Do Not Fool Will Make the Internet Explode

Original at the Stanford Center for Internet and Society.

Joint post with Arvind Narayanan.

Earlier today Mozilla announced support for Do Not Fool, a proposed mechanism for opting out of April Fools’ pranks. We cannot support this misguided effort.

First, Do Not Fool would require fundamentally reengineering the Internet, the HTTP protocol, and countless websites. Many of your favorite web destinations like The Onion rely on fooling.

Second, fooling is integral to the American competitive landscape and to innovation. In fact, Do Not Fool would demolish the web’s revenue channels. Don’t just take our word for it—industry-funded, non-peer reviewed, quasi-relevant research proves that fooling accounts for over 99.9% of online revenues.

Third, self-regulation is working. Every time you get fooled today, you have the opportunity to click a tiny icon—on sites that support it—to learn more about how you’ve been fooled. And over fifty major pranksters already allow you to set a cookie to opt out of getting fooled by them, once you figure out who they are. (Though roughly half are just fooling you with that opt out.)

Don’t enable this dangerous new feature. Don’t be fooled by Do Not Fool.

A Response to Commissioner Rosch on Do Not Track

Original at the Stanford Center for Internet and Society.

Late last week FTC Commissioner Rosch penned a column in which he repeated a number of hackneyed criticisms of Do Not Track. Senators McCaskill and Pryor articulated similar concerns at a recent hearing. This piece sequentially deconstructs Rosch’s column and replies to each of his substantive critiques.


Do Not Track, Meet IETF

Original at the Stanford Center for Internet and Society.

Do Not Track is on its way to becoming an Internet standard. In collaboration with Sid Stamm at Mozilla we’ve submitted an Internet-Draft to the IETF, specifying both the HTTP header syntax and the requirements for compliance.

This is just the beginning of the IETF’s process and the evolution of the draft. But it’s a transformative moment for web privacy: Do Not Track is now a formal standards proposal. Every browser, advertising network, analytics service, and social plug-in provider has a clear instruction manual on how to implement Do Not Track.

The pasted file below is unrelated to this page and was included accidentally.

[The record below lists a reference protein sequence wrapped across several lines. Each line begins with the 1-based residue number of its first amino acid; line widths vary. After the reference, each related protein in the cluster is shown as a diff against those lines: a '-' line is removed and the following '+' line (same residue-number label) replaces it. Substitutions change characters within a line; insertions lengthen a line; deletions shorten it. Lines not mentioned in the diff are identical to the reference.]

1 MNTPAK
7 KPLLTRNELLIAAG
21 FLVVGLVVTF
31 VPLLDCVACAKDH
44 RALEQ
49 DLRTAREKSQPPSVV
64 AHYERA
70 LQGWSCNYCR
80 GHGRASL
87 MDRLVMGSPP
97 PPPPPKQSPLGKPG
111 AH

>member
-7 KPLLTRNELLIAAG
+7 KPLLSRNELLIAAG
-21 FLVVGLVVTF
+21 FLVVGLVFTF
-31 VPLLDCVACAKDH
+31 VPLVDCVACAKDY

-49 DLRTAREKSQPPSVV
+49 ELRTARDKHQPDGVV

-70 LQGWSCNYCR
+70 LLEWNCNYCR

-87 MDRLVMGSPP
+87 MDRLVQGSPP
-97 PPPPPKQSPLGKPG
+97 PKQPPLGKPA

We owe a tremendous debt of gratitude to the colleagues and friends whose efforts have made Do Not Track a reality: Alissa Cooper, Peter Eckersley, Alex Fowler, John Mitchell, Ashkan Soltani, Lee Tien, and Harlan Yu. And we particularly thank Chris Soghoian, Do Not Track’s unflagging champion for nearly two years.

Do Not Track FTC Comment: What It Means, How to Enforce It, and More

Original at the Stanford Center for Internet and Society.

Last Friday we submitted a comment to the FTC articulating our vision for Do Not Track. We expanded on a number of views already expressed on this blog: Do Not Track is about much more than behavioral advertising, an HTTP header is the right implementation, and Do Not Track is no threat to ad-supported businesses. Here are the new highlights. (For a fuller exposition of each, please see our comment.)


Minor Updates to the Do Not Track Header

Original at the Stanford Center for Internet and Society.

We’re pleased to announce we’re beginning work on an IETF Internet-Draft for the Do Not Track header. We look forward to incorporating broad feedback.

In anticipation of the first version of the Internet-Draft, we’re making a few minor updates to the header. The reference implementations at DoNotTrack.Us will be revised shortly.

Dropping “X-“

Since Do Not Track is entering a standardization process, convention dictates dropping the prefix “X-“.

Abbreviating “DNT”

In keeping with header naming best practices, and to conserve network resources, we’re shortening the name.

Adding a “0” Value